Toronto has been teasing us lately… is it really June already? Feels like March to me. But maybe that’s mainly because it’s not only taken so long for temperatures to get warmer, but for gardens and the city green to be in full bloom. Luckily we have had some glimmer of colour appear in the city in the form of 99 Sudbury’s Toronto Flower Market that first appeared last month. Taking place monthly from May to September, the second round is popping up tomorrow on Saturday June 8th from 10am to 3pm.

Because many of my readers (myself included) may not have a full garden to plant in, I called upon the Toronto Flower Market founder, Natasa Kajganic, to guide us through what the balcony and patio-focused folk should purchase from the market to amp up their outdoor game. Here’s what she had to say:

For condo/apartment gardeners with a green thumb-in-training:

Try potted annuals and hanging baskets so that you can refresh each season. Perennials are trickier for balconies as you have to have inside space once temperatures hit freezing. you can pick from arrange of annuals at Toronto Flower Market — Petunia Premium Mixes in hanging baskets and window planters from Dutch Mill Gardens or 4″ pots of a wide selection of flowering annuals such as Begonia, Angelonia, and Pentas from Dodd’s Greenhouses.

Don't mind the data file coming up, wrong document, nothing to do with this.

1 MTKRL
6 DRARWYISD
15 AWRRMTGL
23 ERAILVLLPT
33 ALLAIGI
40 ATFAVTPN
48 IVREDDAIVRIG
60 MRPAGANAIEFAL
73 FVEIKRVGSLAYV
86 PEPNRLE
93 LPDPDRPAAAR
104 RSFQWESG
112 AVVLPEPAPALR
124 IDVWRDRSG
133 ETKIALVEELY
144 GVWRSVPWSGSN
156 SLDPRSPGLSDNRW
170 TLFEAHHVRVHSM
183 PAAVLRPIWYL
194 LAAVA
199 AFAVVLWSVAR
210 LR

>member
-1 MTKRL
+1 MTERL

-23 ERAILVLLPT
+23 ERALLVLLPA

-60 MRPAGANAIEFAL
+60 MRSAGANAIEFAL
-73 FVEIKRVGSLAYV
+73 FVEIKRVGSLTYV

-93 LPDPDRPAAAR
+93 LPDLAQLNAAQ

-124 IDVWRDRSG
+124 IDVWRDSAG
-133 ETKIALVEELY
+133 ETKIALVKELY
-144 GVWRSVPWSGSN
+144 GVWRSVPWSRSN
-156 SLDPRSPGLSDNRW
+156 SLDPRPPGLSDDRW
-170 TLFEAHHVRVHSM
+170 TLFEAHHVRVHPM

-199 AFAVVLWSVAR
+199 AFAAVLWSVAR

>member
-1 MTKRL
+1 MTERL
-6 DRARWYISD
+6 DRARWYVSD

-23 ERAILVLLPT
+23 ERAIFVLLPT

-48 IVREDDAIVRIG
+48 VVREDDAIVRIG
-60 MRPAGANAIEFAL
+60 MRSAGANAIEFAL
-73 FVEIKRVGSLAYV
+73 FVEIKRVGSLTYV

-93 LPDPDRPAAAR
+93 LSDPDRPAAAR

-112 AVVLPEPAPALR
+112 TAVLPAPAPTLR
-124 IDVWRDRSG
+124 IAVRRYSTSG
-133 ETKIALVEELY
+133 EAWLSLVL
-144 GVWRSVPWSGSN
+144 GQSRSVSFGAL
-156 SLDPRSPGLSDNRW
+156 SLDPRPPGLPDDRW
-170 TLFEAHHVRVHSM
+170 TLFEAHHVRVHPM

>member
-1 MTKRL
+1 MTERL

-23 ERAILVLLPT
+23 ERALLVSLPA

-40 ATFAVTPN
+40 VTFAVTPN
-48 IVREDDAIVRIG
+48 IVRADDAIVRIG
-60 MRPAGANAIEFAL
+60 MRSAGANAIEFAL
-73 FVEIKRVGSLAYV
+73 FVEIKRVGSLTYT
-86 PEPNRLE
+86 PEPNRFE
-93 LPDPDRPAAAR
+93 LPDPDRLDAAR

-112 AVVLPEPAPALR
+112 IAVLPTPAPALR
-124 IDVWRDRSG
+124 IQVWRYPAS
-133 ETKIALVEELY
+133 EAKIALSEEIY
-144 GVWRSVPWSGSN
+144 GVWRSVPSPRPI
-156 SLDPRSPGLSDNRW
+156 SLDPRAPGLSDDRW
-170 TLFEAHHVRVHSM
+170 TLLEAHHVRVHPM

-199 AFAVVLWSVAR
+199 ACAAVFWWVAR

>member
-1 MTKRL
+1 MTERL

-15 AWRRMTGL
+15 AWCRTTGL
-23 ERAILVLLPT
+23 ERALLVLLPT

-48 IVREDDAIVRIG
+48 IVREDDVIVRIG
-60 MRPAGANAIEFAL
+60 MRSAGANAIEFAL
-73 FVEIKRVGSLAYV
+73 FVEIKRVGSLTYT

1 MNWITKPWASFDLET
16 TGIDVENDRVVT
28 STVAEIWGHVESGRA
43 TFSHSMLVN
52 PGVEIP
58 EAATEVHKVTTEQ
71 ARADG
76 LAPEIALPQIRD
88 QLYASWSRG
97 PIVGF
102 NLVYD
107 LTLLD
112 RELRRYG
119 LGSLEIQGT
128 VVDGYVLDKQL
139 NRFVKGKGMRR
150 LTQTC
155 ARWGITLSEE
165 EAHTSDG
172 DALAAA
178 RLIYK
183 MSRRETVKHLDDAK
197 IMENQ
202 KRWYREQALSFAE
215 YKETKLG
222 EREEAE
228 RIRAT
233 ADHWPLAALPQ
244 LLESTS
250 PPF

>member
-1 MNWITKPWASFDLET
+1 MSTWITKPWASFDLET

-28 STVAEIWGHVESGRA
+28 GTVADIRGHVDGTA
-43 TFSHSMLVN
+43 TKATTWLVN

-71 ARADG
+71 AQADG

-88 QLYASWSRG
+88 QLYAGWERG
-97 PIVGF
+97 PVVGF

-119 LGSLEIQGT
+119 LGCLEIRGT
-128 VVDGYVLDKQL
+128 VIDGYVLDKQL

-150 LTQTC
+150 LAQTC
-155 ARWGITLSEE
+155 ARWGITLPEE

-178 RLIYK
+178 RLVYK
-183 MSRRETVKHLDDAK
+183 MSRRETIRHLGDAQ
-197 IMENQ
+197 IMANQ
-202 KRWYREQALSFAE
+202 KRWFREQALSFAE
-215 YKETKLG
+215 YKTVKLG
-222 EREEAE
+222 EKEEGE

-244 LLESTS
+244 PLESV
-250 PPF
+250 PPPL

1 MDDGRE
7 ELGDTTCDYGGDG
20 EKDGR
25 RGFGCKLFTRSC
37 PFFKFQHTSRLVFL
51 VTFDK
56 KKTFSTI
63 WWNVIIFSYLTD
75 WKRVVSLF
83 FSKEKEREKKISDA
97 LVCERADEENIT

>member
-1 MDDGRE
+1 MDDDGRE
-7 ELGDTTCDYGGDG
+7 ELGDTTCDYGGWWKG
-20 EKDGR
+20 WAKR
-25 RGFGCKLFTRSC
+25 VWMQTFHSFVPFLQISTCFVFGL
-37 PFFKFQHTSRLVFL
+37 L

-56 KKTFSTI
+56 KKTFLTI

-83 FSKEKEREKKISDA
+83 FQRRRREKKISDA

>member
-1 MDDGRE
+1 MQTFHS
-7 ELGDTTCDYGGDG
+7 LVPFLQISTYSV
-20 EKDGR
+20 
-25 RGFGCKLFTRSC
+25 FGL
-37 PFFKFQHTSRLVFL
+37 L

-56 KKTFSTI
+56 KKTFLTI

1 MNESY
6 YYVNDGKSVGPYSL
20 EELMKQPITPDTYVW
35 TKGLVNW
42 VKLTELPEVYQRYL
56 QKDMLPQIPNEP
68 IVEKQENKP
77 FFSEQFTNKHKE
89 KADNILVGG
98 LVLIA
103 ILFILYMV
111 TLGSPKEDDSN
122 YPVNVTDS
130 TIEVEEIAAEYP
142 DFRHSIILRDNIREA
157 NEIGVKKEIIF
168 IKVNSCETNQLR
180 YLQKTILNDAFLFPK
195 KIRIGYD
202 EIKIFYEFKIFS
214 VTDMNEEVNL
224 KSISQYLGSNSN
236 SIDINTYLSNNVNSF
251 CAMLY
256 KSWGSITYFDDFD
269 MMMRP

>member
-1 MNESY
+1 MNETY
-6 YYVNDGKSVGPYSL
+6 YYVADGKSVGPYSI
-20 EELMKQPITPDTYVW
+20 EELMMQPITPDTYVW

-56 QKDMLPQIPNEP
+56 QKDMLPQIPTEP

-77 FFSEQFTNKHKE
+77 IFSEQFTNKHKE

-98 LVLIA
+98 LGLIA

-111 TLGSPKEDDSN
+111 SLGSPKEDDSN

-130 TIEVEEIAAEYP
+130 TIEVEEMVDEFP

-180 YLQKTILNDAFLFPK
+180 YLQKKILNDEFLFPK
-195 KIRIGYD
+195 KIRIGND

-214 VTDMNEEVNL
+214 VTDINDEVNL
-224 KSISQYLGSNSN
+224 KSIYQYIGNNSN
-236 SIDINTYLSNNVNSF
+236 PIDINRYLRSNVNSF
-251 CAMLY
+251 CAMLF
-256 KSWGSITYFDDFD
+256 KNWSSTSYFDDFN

Be honest about the amount of sun exposure in your garden (backyard or balcony).

Plants require specific amounts of sunlight to grow. Ask the growers at the market how much sun is required, if the plant requires full sun that usually means 8 hours of direct sunlight per day, semi shade can range from 4- 8 hours.

For those that have no green thumb and fancy cut flowers:

make sure the vase you are using is free of bacteria. You might think it’s clean but bacteria is still there, so use bleach or anti-bacterial soap for healthy, longer lasting cut flowers. Because the flowers at Toronto Flower Market are cut at the farm the day before, your blooms will last 3x longer if you take care of them regularly, so don’t forget to give them fresh water every few days.

New to the June 8th market, market designer Courtney Wotherspoon will be selling a limited number of hand-painted pots and labeled herb sticks as special additions to any garden. For clay pots, remember to add rocks to the bottom before adding soil to ensure the plant gets the moisture it needs to grow.

For more information on the Toronto Flower Market please click HERE